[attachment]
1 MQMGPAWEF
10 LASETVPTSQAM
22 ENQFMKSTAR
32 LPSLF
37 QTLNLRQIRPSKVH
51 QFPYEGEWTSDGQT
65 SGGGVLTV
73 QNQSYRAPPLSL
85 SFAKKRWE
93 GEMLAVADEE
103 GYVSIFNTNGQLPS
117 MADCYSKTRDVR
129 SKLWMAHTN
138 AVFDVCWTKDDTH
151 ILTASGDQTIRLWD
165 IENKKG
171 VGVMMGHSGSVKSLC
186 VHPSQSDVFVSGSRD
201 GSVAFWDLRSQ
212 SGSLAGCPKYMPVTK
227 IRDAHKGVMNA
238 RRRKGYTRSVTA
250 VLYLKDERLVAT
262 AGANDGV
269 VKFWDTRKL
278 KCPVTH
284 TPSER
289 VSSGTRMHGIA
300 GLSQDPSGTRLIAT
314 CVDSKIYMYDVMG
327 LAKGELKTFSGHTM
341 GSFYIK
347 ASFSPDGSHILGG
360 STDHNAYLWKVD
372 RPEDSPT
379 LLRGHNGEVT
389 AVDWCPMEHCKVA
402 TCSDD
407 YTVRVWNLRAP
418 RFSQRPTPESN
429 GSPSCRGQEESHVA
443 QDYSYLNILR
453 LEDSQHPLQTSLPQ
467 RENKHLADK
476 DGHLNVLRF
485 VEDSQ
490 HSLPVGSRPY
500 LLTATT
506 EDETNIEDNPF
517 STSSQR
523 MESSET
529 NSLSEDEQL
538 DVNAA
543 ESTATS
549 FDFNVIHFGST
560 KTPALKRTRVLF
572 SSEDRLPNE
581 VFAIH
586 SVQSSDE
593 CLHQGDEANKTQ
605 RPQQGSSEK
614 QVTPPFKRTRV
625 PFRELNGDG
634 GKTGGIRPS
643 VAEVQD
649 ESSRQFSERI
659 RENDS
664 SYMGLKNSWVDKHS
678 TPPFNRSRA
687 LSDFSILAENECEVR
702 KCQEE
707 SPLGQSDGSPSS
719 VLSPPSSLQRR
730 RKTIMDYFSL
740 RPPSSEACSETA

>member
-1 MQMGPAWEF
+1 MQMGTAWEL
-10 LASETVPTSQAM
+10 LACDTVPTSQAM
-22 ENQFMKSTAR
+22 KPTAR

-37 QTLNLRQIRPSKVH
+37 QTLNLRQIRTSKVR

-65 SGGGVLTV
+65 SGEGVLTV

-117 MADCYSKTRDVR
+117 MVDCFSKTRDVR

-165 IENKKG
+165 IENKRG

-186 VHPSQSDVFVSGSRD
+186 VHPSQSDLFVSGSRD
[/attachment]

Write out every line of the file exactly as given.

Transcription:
1 MQMGPAWEF
10 LASETVPTSQAM
22 ENQFMKSTAR
32 LPSLF
37 QTLNLRQIRPSKVH
51 QFPYEGEWTSDGQT
65 SGGGVLTV
73 QNQSYRAPPLSL
85 SFAKKRWE
93 GEMLAVADEE
103 GYVSIFNTNGQLPS
117 MADCYSKTRDVR
129 SKLWMAHTN
138 AVFDVCWTKDDTH
151 ILTASGDQTIRLWD
165 IENKKG
171 VGVMMGHSGSVKSLC
186 VHPSQSDVFVSGSRD
201 GSVAFWDLRSQ
212 SGSLAGCPKYMPVTK
227 IRDAHKGVMNA
238 RRRKGYTRSVTA
250 VLYLKDERLVAT
262 AGANDGV
269 VKFWDTRKL
278 KCPVTH
284 TPSER
289 VSSGTRMHGIA
300 GLSQDPSGTRLIAT
314 CVDSKIYMYDVMG
327 LAKGELKTFSGHTM
341 GSFYIK
347 ASFSPDGSHILGG
360 STDHNAYLWKVD
372 RPEDSPT
379 LLRGHNGEVT
389 AVDWCPMEHCKVA
402 TCSDD
407 YTVRVWNLRAP
418 RFSQRPTPESN
429 GSPSCRGQEESHVA
443 QDYSYLNILR
453 LEDSQHPLQTSLPQ
467 RENKHLADK
476 DGHLNVLRF
485 VEDSQ
490 HSLPVGSRPY
500 LLTATT
506 EDETNIEDNPF
517 STSSQR
523 MESSET
529 NSLSEDEQL
538 DVNAA
543 ESTATS
549 FDFNVIHFGST
560 KTPALKRTRVLF
572 SSEDRLPNE
581 VFAIH
586 SVQSSDE
593 CLHQGDEANKTQ
605 RPQQGSSEK
614 QVTPPFKRTRV
625 PFRELNGDG
634 GKTGGIRPS
643 VAEVQD
649 ESSRQFSERI
659 RENDS
664 SYMGLKNSWVDKHS
678 TPPFNRSRA
687 LSDFSILAENECEVR
702 KCQEE
707 SPLGQSDGSPSS
719 VLSPPSSLQRR
730 RKTIMDYFSL
740 RPPSSEACSETA

>member
-1 MQMGPAWEF
+1 MQMGTAWEL
-10 LASETVPTSQAM
+10 LACDTVPTSQAM
-22 ENQFMKSTAR
+22 KPTAR

-37 QTLNLRQIRPSKVH
+37 QTLNLRQIRTSKVR

-65 SGGGVLTV
+65 SGEGVLTV

-117 MADCYSKTRDVR
+117 MVDCFSKTRDVR

-165 IENKKG
+165 IENKRG

-186 VHPSQSDVFVSGSRD
+186 VHPSQSDLFVSGSRD